Details of a new system of checks designed to test the values of applicants to nursing courses, and potentially qualified staff applying for new posts, have been launched, Nursing Times can reveal.
The system of scenario tests and interview questions has been specifically designed to check individuals have the right values to be a nurse.
From next April, all students applying to study a nursing degree in England will face the values-based assessments as part of efforts to help institutionalise a change in culture within the NHS. Health Education England, which has developed the new values-based recruitment framework, also hopes it will become standard practice for all employers when recruiting both clinical and non-clinical staff to jobs in the NHS.
The evidence based framework was due to be officially launched on Tuesday and brings together a specific toolkit of methods to test an individual’s personal values.
“I’m not claiming this is the answer to everything, it’s part of the national process to transform the culture of the NHS”
Under the new system, universities will be required to carry out face-to-face interviews with course applicants that include questions designed to tease out their values. In addition, they will be required to use the interviews in conjunction with situational judgment tests, which look at how an individual is likely to respond to specific situations.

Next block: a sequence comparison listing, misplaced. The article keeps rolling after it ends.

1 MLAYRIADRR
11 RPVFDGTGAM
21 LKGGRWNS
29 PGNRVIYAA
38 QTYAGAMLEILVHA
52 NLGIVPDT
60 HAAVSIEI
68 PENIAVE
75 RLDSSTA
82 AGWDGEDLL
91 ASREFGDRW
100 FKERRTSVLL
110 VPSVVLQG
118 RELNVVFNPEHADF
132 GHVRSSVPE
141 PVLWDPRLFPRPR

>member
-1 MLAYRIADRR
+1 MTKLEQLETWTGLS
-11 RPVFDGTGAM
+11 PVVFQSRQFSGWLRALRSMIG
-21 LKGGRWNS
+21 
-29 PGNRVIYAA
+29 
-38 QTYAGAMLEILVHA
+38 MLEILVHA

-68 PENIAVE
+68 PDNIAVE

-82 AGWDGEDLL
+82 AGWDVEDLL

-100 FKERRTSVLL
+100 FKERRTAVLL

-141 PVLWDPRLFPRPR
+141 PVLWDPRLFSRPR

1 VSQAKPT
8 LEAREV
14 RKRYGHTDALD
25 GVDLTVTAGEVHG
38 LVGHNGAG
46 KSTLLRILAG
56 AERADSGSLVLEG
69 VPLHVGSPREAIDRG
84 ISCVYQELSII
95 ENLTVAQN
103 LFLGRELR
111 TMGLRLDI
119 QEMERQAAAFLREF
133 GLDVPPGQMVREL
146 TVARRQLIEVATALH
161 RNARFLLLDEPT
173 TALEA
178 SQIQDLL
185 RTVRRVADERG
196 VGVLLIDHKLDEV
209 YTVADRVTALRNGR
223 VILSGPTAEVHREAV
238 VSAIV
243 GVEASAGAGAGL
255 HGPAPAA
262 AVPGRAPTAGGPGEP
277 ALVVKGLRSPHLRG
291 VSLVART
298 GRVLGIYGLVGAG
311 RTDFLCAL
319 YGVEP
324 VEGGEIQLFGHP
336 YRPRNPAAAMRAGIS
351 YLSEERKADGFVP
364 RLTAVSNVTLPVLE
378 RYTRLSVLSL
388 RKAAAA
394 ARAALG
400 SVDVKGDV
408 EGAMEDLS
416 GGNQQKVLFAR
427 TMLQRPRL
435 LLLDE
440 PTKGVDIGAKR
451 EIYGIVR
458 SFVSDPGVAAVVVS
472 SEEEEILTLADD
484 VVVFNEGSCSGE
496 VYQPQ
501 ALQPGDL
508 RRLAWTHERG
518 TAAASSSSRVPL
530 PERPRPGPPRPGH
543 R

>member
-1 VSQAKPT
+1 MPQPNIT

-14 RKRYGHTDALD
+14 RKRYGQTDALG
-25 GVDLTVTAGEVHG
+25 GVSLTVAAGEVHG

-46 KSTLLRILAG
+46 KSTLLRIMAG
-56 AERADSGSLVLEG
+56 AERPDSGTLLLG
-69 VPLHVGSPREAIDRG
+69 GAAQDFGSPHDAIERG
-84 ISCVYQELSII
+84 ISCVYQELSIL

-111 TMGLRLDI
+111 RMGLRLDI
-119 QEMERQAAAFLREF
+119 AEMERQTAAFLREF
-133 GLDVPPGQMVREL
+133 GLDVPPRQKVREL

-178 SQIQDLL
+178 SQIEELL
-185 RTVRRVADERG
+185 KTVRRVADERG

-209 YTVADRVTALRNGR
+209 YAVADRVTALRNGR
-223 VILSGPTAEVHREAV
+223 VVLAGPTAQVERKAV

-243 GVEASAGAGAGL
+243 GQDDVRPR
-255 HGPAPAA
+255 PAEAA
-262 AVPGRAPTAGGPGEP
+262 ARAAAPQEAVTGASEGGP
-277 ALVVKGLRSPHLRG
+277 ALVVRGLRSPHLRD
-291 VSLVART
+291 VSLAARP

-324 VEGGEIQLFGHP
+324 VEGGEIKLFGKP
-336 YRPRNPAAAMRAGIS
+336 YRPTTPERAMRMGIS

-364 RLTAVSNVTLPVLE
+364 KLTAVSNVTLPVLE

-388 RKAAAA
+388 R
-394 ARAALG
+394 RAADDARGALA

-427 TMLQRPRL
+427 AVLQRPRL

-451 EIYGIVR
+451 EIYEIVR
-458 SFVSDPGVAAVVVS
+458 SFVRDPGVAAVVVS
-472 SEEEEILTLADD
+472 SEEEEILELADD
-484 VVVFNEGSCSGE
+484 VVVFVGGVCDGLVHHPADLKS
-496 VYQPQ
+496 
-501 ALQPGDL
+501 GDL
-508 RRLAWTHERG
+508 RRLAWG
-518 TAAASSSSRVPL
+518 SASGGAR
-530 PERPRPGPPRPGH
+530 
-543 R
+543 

It has been developed in the wake of the Francis report into failures at Mid Staffordshire Foundation Trust, though the idea of testing job applicants and students for behaviours like compassion has been the subject of debate in the profession for a number of years.
Sir Robert Francis said students and staff should be tested for their values as part of ways to ensure the NHS had a culture of caring and putting the patient first.
Health Education England said it would contractually require all universities, covering more than 630 separate courses, to use the toolkit when recruiting students. It will also require patients and the public to be involved in the process.
While some universities are already carrying out some form of values assessment, a study by Health Education England in August found 28% were not individually interviewing students.
Professor Nicki Latham, chief operating officer at Health Education England, said the new assessments were aimed at introducing consistent standards for recruitment and ensuring students had the values required to work in the NHS.
She said: “There is evidence behind this – there are key areas that you can test someone for values through structured interviews, assessment centres or situational judgment tests, for example. There is a lot of good practice going on already and this is a really positive way to share that across the NHS.”
“I’m not claiming this is the answer to everything, it’s part of the national process to transform the culture of the NHS,” she said.
“But the one thing that will always remain the same is that we need staff with the right values. This will give us a consistent set of values across the NHS. It will become institutionalised,” she added.
The Care Quality Commission, NHS England, NHS Employers and other national bodies have all signed up to the framework and will each assess their own board members against the tool.
The Department of Health has commissioned a longitudinal study to track student nurses recruited after next April in order to assess the impact of the framework.
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